This magazine lost a good friend and strong supporter when former U.S. Senator Paul Simon died on December 9. He was a member of the Century’s board of trustees and he read each issue carefully. He regularly responded to its content in crisp notes to the editors, handwritten or typed on his manual typewriter.
Journalism was his first calling. At the age of 19 he dropped out of college, borrowed $3,600, bought a weekly newspaper in Troy, Illinois, and immediately investigated, reported and editorialized about corruption in Illinois politics.
The Chicago Tribune, often critical of Simon’s political positions, described him as “a quietly efficient champion of everything from literacy, hunger, foreign language instruction and missing children’s programs to immigration, ethics and budget reforms.” At a time when political winds blow to the right, and social programs are being down-sized or eliminated, Simon continued to believe that government is often the best way to serve and help people. He said repeatedly that government ought to appeal not to greed, but to whatever is noble in the human spirit. He made that stance credible by example.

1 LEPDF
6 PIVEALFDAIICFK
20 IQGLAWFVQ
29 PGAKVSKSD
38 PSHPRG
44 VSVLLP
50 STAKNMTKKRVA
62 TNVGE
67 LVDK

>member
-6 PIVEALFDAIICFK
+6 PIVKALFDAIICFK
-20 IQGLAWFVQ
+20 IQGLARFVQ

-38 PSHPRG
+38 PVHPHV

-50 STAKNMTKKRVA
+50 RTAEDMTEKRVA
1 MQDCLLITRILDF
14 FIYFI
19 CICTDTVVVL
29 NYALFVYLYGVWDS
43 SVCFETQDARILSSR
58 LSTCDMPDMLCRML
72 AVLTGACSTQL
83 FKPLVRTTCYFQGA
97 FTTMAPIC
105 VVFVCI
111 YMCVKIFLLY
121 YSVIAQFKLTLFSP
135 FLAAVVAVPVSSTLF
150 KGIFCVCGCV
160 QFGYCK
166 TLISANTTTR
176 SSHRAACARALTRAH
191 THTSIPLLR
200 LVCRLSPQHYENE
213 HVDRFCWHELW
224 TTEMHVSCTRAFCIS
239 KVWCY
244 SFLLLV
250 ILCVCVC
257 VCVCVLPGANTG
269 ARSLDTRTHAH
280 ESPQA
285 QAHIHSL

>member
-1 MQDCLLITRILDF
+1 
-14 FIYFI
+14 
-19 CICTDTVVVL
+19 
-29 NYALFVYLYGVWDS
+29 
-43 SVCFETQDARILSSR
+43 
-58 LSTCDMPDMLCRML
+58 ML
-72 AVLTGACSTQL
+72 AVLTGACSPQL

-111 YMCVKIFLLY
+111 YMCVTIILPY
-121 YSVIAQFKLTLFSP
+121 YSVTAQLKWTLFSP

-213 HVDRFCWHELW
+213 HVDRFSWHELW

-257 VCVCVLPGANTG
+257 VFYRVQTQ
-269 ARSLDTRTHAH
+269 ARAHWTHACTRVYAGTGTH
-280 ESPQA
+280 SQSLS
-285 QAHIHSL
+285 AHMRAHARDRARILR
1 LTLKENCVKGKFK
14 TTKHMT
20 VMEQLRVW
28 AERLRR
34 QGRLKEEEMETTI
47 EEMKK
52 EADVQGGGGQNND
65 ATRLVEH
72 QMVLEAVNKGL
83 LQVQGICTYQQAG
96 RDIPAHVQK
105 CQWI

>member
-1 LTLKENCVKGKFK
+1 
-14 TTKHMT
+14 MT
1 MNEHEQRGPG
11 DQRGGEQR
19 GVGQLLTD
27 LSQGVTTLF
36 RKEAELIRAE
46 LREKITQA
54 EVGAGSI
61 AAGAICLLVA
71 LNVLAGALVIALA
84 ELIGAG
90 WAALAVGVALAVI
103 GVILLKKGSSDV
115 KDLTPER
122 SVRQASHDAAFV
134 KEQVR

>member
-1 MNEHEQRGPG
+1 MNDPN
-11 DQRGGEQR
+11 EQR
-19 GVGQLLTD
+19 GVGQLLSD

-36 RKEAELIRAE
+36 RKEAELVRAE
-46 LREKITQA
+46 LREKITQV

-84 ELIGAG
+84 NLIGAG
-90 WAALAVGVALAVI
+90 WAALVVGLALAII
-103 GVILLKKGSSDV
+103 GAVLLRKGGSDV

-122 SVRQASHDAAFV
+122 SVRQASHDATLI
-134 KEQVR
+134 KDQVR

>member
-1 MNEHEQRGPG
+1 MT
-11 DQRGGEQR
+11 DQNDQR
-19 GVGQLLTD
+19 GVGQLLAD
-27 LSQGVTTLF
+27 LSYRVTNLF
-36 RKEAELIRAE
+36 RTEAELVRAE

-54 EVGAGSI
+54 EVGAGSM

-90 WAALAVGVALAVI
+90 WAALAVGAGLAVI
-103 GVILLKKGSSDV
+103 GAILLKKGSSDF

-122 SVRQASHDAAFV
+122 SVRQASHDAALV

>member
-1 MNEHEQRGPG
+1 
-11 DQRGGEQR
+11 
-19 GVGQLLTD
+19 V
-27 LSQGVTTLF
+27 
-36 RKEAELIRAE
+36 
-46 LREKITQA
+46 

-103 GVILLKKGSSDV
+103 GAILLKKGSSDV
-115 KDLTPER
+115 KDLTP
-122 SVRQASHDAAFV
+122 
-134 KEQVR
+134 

Obituaries have mentioned little about his faith, apart from the fact that his parents were Lutheran missionaries. He was a man of faith. The first time I met him, he had stopped in the office of the church I serve to compliment us because there were three ordained women listed on the church staff. The last time I saw him he was speaking to the General Assembly of the Presbyterian Church (U.S.A.) about world hunger. We were in the midst of our annual battle over human sexuality, and he noted, gently, that in the New Testament Jesus seems to be far more interested in the issue of poverty.
Simon’s politics and his simple decency and integrity grew out of his Christian faith. He had a strong sense of vocation—that God calls us to use what we have and who we are for the common good.
Just a few weeks ago he wrote to say that he couldn’t make our December board meeting. He enclosed a copy of his most recent book, Our Culture of Pandering, about the need to resist the influence of money and power. He inscribed it: “Thanks for not pandering.” We’ll keep that close at hand as his legacy and challenge.